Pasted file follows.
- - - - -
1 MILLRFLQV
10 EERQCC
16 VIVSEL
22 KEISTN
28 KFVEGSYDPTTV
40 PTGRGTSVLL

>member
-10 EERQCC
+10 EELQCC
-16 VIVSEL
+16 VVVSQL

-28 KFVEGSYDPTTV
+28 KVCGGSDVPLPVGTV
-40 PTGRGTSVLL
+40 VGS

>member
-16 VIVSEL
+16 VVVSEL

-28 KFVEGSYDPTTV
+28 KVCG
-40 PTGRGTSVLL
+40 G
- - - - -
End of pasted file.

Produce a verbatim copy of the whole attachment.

1 MILLRFLQV
10 EERQCC
16 VIVSEL
22 KEISTN
28 KFVEGSYDPTTV
40 PTGRGTSVLL

>member
-10 EERQCC
+10 EELQCC
-16 VIVSEL
+16 VVVSQL

-28 KFVEGSYDPTTV
+28 KVCGGSDVPLPVGTV
-40 PTGRGTSVLL
+40 VGS

>member
-16 VIVSEL
+16 VVVSEL

-28 KFVEGSYDPTTV
+28 KVCG
-40 PTGRGTSVLL
+40 G